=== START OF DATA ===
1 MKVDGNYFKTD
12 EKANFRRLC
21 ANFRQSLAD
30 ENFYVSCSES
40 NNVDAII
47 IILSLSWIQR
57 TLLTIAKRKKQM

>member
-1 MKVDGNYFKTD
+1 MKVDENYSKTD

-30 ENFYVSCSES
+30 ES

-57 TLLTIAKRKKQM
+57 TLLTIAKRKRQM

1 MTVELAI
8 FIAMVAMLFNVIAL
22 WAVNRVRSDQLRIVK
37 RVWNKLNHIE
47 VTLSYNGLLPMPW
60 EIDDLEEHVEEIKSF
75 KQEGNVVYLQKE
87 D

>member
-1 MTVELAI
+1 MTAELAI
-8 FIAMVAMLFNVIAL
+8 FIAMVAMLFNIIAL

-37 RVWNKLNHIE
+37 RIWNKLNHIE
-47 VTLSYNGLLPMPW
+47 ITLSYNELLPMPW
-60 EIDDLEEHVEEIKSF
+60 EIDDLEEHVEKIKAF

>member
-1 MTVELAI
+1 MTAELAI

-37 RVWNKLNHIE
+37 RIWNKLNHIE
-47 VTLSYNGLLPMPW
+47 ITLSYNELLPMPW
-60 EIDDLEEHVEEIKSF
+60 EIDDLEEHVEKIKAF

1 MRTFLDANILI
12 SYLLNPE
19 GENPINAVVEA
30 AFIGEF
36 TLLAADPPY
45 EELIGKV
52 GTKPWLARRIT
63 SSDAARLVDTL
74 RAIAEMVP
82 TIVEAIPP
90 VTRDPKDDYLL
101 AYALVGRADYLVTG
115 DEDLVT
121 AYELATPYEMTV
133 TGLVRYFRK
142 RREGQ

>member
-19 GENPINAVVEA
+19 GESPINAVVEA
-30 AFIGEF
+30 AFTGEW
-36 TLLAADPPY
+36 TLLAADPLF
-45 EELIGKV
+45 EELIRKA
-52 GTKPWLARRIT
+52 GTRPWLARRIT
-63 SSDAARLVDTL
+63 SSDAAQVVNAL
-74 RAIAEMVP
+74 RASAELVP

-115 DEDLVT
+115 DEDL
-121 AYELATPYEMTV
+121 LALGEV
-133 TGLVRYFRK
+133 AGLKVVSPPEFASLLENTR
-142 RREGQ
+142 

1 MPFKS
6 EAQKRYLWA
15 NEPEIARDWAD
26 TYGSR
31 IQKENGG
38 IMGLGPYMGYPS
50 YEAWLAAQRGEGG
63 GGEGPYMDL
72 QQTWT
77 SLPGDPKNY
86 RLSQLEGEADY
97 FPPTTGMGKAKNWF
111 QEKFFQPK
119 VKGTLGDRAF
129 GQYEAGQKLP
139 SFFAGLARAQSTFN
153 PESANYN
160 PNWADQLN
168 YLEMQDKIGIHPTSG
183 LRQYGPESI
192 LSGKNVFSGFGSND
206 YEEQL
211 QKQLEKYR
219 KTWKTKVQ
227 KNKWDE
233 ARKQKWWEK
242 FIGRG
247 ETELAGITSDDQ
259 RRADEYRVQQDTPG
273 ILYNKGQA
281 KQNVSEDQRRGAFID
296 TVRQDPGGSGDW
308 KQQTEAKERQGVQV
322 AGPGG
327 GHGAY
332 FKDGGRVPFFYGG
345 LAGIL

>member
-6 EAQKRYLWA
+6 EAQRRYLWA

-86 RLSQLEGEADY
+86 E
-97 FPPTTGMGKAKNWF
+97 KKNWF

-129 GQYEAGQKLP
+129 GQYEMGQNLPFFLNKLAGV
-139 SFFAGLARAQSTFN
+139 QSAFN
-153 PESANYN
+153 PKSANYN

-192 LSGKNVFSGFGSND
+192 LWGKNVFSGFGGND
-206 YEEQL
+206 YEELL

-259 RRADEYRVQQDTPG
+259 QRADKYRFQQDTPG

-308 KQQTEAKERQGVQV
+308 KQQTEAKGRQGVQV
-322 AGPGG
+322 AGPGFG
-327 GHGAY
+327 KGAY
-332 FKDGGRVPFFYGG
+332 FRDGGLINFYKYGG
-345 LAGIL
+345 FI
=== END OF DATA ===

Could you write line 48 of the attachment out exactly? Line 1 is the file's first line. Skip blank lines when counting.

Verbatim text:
45 EELIGKV